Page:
Suddenly, I feel unwelcome here, again, in this country where I was born and where my Cherokee great-grandmother was born and where my African threads of heredity were worked to death to make this country 'great' and for which my father fought in three vicious wars that sped the cancer that killed him at 59 years old and where he was called a nigger in the 'great' times of 1980's America.
I'm confused because there must be many people I know and walk past and work with and teach who are pretending that I am exactly as equal they are, pretending to believe in faith, love, compassion, helping those in need, pretending to abhor hatred and violence and bigotry, perhaps even pretending friendship.
I'm disappointed that the film footage my grands will see of what was to be another progressive, historic marker of American ideology is instead a rude, mean old man making fun of people and calling one of their own cousin’s entire race horrible names and promising to build a wall between our related countries instead of building answers to our shared problems.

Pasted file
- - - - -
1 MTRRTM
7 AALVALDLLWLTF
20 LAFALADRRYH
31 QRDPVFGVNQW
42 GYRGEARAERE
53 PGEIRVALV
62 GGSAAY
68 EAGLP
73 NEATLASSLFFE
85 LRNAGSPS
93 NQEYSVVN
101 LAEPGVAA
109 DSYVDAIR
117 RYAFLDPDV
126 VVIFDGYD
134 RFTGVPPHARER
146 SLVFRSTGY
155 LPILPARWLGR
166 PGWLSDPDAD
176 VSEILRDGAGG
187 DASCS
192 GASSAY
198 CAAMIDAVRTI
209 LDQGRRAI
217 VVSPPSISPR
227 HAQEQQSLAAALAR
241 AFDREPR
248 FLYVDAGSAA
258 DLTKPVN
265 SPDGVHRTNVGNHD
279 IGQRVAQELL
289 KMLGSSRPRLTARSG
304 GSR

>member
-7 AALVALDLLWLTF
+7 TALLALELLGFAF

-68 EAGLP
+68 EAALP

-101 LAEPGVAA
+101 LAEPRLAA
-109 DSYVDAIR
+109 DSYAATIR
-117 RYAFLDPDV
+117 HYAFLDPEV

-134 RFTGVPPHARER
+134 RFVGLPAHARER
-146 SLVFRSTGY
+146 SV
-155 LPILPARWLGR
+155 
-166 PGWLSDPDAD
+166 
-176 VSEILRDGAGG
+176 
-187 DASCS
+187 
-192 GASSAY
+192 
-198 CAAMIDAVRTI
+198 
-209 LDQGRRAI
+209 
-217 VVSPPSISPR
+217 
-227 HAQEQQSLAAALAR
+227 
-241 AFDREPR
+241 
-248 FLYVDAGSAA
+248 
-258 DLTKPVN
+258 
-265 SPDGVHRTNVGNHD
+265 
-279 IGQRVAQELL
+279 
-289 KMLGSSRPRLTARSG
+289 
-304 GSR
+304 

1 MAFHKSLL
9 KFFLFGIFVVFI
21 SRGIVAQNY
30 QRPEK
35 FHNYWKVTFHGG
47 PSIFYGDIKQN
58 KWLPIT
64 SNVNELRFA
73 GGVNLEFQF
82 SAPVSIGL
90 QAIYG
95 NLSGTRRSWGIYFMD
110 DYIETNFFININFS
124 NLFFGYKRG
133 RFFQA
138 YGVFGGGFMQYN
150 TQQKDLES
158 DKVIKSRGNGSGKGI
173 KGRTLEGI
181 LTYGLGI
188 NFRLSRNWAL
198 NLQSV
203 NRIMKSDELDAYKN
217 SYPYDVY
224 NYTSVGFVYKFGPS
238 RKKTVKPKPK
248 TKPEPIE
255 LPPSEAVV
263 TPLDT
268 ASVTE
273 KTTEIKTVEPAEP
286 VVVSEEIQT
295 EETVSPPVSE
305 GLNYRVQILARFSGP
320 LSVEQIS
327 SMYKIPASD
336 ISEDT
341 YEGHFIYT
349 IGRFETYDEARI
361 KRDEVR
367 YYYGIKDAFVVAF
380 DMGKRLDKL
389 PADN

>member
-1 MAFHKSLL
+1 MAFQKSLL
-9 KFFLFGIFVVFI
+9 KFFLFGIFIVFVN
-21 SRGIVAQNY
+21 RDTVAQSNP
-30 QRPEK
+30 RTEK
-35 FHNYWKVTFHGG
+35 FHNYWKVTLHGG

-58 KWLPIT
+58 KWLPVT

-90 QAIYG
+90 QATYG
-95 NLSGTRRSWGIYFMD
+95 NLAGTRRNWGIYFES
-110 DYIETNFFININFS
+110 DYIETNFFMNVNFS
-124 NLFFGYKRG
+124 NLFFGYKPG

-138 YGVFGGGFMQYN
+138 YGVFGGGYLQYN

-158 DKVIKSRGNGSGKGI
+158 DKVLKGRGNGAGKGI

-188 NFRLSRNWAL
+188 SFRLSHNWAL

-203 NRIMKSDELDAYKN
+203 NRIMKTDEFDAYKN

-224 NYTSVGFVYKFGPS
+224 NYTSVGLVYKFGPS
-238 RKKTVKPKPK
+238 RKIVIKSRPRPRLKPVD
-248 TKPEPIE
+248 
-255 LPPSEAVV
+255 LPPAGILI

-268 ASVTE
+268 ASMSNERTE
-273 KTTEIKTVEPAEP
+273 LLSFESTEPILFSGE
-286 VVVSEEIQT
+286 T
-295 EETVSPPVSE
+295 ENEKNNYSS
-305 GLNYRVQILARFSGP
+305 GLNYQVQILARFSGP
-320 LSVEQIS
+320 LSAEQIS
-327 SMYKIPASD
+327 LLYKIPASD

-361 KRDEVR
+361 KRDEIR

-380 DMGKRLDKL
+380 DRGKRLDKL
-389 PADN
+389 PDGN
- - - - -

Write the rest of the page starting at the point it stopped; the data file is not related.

In the 70s as a new 18-year-old faced with freedom that I was ill-prepared for and a bit too naïve to handle, I found myself in a situation that led to my being raped. It was by someone I knew. It was someone from a group of “friends.” Unfortunately, I was not wise or strong enough to report what happened because I thought it was my fault; I was ashamed. However, as a new, young secretary at an engineering firm four years after that event, I managed to stand up to one of the senior engineers and tell him never to pat me on the behind again after his welcome to the department. There will be footage of this new President using language that supports crude, inappropriate, vulgar, and unwanted advances toward women that I will have to explain to my granddaughters and grandsons. I don’t know what I will say.